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PHOTOS: Divest UVic holds ‘live-art’ protest as welcome to new president

Divest UVic calling for the divestment of $400 million from fossil fuel industry

A group of students from Divest UVic are calling on the university’s new president to take ‘bolder action’ and divest a $400 million endowments in investment funds from the fossil fuel industry.

The group, led by Emily Thiessen, a local artist and recent grad, painted a “welcome message” in front of the Michael Williams Administrative building on Wednesday morning.

The mural is dominated by blue and black, representing the choice the administration is faced with, said Thiessen, “between oil and water, between oil and sustaining life, clean air, clean water and the climate.” Within the blue and black circle, there are painted salmon and windmills, which symbolize “a better world we want to see.”

According to UVic, of the $400 million endowments, approximately four per cent is invested in companies within the energy sector.

READ ALSO: Student protesters blockade UVic administrative building, fight for fossil fuel divestment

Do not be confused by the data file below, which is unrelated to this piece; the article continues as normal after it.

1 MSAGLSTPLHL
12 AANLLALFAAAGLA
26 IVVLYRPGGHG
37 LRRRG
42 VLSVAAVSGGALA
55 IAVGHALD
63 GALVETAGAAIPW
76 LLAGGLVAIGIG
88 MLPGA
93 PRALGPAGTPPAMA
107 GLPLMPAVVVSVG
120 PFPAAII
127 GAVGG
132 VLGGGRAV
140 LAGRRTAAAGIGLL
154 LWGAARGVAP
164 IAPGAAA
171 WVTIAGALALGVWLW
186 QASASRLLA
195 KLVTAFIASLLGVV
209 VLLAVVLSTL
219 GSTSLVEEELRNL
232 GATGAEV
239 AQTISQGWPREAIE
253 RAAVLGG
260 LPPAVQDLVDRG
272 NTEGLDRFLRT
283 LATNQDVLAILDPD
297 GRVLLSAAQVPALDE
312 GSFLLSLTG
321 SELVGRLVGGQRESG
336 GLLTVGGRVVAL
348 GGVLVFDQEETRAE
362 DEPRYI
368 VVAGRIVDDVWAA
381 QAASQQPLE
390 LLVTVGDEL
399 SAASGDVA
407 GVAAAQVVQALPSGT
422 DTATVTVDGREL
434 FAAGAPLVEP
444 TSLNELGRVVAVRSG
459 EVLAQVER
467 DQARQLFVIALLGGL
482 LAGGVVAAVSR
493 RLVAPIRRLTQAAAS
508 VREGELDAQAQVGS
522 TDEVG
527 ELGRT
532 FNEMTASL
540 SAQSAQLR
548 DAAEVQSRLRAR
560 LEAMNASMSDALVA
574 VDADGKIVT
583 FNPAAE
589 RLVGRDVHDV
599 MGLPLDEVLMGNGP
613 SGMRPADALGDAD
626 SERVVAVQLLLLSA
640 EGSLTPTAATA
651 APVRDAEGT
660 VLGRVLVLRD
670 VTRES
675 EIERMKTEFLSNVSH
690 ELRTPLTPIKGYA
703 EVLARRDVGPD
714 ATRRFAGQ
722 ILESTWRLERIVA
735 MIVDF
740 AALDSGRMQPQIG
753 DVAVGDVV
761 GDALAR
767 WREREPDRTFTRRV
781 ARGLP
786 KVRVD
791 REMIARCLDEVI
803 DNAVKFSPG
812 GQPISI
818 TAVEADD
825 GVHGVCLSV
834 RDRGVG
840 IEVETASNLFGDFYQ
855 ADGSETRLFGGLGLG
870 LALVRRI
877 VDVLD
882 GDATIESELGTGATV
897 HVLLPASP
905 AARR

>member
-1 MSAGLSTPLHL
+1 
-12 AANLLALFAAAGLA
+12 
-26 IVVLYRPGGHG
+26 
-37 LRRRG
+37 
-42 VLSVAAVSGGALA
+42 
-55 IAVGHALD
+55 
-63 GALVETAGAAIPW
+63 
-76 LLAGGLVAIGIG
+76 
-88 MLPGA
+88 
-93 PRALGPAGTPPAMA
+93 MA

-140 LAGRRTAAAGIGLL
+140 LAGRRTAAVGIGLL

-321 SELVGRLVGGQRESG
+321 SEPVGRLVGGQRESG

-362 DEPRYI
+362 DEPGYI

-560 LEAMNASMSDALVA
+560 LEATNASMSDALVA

Thiessen wants to see a negative screen put in place to assert that fossil fuel companies don’t meet UVic’s standard for ethical investments and then have the money redirected, ideally into renewable technology.

Emily Lowan, organizer of the event, got involved with Divest UVic last year when there were several “very public” student protests. One was held in January when the board of governors voted to reduce carbon emissions by 45 per cent by 2030.

READ ALSO: Students protest UVic’s new divestment policy

Lowan calls the policy greenwashing and says it’s incredibly ineffective. She added that the UVic Foundation controls a much larger endowment fund which is not subject to the same policy.

“I just want to emphasize that we cannot continue to waste time and resources on greenwashing policies. We need to come together and find the most effective response to the climate crisis,” said Lowan.

Lowan, along with several other members of Divest UVic, will be meeting with president Kevin Hall on Thursday to discuss the divestment campaign.

Hall said he was interested to hear the group’s views as he shares that passion.

“While I’m new to UVic, I know the institution has world-leading and widely respected research and academic programming related to climate change and environmental stewardship. We also manage our campus operations to high sustainability standards. I look forward to further discussions with our campus community about how we can do more,” he said in a statement.


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